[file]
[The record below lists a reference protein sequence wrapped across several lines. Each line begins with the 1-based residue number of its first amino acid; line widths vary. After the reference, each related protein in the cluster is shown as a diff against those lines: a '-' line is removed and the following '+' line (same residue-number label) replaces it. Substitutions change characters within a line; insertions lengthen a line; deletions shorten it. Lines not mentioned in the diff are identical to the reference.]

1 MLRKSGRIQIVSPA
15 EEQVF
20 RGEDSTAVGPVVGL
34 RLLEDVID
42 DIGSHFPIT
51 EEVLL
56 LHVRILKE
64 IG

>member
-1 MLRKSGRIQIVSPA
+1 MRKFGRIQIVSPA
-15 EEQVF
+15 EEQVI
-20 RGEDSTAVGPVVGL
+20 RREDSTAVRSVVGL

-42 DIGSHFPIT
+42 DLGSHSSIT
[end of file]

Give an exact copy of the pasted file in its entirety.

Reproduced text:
[The record below lists a reference protein sequence wrapped across several lines. Each line begins with the 1-based residue number of its first amino acid; line widths vary. After the reference, each related protein in the cluster is shown as a diff against those lines: a '-' line is removed and the following '+' line (same residue-number label) replaces it. Substitutions change characters within a line; insertions lengthen a line; deletions shorten it. Lines not mentioned in the diff are identical to the reference.]

1 MLRKSGRIQIVSPA
15 EEQVF
20 RGEDSTAVGPVVGL
34 RLLEDVID
42 DIGSHFPIT
51 EEVLL
56 LHVRILKE
64 IG

>member
-1 MLRKSGRIQIVSPA
+1 MRKFGRIQIVSPA
-15 EEQVF
+15 EEQVI
-20 RGEDSTAVGPVVGL
+20 RREDSTAVRSVVGL

-42 DIGSHFPIT
+42 DLGSHSSIT